A war no­body can win

CityPress - - Voices -

It was the 2004 Olympic Games in Athens and South African high-jump cham­pion Hestrie Cloete was go­ing for gold. A jour­nal­ist went to Cloete’s home town of Coligny, North West, to watch the event with her fam­ily. The jour­nal­ist re­turned with a story about how the fam­ily called then South African Na­tional Olympic Com­mit­tee pres­i­dent Sam Ram­samy a “c**lie”, and would not al­low a black jour­nal­ist into their home to watch Cloete’s at­tempt at gold.

Cloete won sil­ver. This week, her town and its towns­folk came off far worse.

It’s 2017 and the at­ti­tudes that Cloete’s fam­ily dis­played then are still preva­lent to­day in the same small town.

At least three houses in the white part of town were torched, and busi­nesses were dam­aged and looted after two white farm­ers – young men aged 26 and 33 – al­legedly mur­dered a 12-year-old boy they found “tres­pass­ing” in a mealie field. At the time of writ­ing, the child had still not been iden­ti­fied.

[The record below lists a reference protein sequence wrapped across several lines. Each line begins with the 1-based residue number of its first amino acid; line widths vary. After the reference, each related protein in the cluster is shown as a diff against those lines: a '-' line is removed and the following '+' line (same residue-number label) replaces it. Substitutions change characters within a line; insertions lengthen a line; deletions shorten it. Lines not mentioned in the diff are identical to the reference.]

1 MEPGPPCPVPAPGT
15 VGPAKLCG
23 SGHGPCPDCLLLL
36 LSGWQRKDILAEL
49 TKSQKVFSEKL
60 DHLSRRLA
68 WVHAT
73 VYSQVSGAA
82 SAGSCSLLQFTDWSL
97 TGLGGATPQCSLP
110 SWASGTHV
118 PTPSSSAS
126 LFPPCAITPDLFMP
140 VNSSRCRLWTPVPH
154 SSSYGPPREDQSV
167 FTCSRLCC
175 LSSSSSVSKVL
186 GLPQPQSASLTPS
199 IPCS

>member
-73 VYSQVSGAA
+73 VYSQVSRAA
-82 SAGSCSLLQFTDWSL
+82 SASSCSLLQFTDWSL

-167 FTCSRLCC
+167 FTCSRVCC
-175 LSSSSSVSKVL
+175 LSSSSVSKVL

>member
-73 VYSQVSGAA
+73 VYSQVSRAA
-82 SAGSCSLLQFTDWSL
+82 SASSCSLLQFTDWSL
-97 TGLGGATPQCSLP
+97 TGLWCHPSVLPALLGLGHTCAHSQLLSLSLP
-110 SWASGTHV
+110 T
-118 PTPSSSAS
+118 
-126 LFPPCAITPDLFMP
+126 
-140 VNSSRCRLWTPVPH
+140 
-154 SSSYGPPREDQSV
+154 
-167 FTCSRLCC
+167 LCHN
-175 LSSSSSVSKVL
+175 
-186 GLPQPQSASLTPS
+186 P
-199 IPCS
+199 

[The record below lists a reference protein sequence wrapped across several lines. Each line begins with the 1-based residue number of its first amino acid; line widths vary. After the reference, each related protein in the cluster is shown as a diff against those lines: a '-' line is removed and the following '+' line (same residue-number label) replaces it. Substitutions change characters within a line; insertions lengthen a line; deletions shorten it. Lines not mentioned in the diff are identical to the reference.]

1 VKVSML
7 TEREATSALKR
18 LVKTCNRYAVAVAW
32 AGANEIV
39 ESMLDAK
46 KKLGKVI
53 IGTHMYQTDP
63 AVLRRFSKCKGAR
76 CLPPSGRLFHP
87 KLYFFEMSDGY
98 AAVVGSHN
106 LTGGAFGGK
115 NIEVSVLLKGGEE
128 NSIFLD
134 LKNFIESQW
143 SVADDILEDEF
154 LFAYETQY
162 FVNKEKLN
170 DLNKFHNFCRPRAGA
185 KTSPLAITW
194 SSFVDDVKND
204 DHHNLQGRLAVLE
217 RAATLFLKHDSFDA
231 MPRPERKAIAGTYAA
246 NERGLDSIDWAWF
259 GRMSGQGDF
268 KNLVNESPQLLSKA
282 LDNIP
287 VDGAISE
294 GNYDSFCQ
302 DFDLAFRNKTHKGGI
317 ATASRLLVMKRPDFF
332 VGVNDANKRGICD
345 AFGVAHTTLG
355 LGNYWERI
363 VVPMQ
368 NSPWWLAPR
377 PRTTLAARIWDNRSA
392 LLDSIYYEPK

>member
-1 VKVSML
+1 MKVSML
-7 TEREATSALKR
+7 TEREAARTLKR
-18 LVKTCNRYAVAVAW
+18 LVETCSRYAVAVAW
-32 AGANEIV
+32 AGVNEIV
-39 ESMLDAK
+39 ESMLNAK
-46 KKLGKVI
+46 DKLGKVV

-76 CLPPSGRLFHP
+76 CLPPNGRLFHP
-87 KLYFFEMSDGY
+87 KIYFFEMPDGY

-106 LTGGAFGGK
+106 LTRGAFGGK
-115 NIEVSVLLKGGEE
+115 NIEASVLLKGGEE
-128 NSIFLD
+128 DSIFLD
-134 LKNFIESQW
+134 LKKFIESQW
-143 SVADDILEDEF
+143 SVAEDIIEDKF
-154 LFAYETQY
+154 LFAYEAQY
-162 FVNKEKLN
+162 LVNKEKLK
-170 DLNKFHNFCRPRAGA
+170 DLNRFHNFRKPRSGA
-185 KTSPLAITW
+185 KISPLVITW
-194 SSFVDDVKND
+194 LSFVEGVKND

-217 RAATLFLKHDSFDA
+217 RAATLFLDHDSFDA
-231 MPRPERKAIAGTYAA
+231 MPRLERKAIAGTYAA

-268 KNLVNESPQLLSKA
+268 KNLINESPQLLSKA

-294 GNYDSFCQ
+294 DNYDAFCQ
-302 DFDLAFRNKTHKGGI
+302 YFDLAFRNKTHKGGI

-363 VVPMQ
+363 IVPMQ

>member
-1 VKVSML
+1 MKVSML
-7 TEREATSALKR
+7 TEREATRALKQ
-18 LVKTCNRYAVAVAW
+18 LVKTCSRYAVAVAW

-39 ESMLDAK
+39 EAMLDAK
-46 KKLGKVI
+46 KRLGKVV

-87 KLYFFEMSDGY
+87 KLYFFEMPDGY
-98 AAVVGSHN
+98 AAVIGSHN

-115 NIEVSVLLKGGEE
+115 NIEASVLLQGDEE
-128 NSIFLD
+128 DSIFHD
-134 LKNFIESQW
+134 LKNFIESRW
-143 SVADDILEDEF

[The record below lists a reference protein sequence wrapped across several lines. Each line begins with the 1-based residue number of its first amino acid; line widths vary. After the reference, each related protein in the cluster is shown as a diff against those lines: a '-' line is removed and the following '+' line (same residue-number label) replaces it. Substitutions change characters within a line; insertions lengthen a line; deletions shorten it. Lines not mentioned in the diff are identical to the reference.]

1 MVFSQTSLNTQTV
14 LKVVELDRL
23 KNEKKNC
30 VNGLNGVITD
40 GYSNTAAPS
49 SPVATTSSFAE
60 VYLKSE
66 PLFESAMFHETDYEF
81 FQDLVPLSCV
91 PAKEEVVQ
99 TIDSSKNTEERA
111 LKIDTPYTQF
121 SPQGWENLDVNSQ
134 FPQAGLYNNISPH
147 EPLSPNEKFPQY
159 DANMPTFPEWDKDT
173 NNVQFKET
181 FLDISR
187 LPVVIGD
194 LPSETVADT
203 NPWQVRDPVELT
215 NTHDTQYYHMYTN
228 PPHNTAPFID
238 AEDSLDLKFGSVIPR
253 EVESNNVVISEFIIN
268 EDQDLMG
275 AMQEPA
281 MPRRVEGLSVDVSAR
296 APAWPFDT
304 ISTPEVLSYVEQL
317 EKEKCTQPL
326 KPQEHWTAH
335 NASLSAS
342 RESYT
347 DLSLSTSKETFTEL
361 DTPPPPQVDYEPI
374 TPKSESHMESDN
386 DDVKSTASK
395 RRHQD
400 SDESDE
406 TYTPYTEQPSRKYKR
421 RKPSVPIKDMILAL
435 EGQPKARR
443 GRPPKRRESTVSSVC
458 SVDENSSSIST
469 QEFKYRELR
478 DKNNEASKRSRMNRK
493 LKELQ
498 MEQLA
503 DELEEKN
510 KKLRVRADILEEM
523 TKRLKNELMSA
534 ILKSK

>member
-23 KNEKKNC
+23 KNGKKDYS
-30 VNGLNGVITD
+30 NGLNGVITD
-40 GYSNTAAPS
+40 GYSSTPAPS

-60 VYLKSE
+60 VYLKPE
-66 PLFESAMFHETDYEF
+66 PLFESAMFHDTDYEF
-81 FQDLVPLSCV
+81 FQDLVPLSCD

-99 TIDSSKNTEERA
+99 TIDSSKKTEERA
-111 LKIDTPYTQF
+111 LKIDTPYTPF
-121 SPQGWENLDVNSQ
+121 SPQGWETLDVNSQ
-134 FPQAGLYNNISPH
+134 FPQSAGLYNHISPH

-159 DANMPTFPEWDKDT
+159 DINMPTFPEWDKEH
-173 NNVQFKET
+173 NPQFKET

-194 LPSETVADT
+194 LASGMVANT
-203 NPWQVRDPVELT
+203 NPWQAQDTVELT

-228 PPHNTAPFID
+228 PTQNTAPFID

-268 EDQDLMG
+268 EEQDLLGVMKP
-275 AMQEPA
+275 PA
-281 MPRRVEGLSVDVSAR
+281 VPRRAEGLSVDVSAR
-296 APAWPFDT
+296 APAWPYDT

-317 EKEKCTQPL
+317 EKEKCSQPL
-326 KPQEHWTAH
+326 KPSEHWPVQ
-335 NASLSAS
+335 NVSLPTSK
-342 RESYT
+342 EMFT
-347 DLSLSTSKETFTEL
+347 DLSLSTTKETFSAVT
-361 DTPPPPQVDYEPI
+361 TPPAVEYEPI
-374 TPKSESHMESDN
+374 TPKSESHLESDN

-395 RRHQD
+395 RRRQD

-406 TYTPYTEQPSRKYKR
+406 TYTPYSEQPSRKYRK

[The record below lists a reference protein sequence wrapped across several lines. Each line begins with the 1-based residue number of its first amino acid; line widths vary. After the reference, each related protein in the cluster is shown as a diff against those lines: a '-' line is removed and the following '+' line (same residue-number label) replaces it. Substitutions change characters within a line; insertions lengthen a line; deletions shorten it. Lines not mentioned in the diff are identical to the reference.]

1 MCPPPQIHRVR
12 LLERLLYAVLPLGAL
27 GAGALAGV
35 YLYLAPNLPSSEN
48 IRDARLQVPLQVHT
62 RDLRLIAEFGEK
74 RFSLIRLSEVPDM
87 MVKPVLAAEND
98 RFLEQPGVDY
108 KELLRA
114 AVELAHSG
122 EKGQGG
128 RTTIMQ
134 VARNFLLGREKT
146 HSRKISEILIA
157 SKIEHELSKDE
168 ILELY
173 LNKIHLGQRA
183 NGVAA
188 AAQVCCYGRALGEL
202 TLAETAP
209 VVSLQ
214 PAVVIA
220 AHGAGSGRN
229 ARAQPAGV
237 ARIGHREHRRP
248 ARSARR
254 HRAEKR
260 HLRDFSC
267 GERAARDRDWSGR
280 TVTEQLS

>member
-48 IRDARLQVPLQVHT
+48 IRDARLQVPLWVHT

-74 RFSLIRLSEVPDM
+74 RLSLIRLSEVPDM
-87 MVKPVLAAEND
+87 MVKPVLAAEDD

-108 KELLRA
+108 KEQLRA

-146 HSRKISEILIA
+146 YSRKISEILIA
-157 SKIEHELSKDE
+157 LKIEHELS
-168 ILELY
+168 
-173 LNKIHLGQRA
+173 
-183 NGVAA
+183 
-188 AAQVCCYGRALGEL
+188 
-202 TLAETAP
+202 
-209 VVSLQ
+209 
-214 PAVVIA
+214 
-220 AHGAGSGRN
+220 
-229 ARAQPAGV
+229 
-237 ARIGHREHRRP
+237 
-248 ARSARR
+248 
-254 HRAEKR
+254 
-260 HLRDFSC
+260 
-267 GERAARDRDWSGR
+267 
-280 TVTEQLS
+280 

A black res­i­dent in Coligny told City Press that the fa­ther of one of the ac­cused, be­fore he died last year, used to al­low peo­ple from a nearby in­for­mal set­tle­ment to look for fire­wood on his land. But now his son doesn’t want to see black peo­ple near his farm.

The child was killed close to a path that is used as a short cut from the shacks to town.

Black res­i­dents of Coligny say racism is an ev­ery­day re­al­ity for them. The k-word is freely used and of­ten heard on sur­round­ing farms. Black peo­ple work­ing at shops in town, they say, are still trained to serve white cus­tomers first.

It should hardly be a sur­prise, then, that the black res­i­dents hit back this week, torch­ing houses and loot­ing shops, and send­ing white res­i­dents flee­ing town into the arms of rel­a­tives who live else­where. After they fled, el­derly black work­ers em­ployed by whites were seen walk­ing out of the town­ship – they had been sent to check on their bosses’ prop­er­ties.

Let this week’s events serve as a warn­ing to racists in towns such as Coligny: black peo­ple are in­creas­ingly un­able to tol­er­ate bla­tant acts of racism by peo­ple who be­lieve their white skin en­ti­tles them to treat other hu­man be­ings as less than hu­man.

Let us work to­gether to erad­i­cate the scourge of racism, and fight it where we find it so that we do not look back on this week as the start of a war that no­body won.

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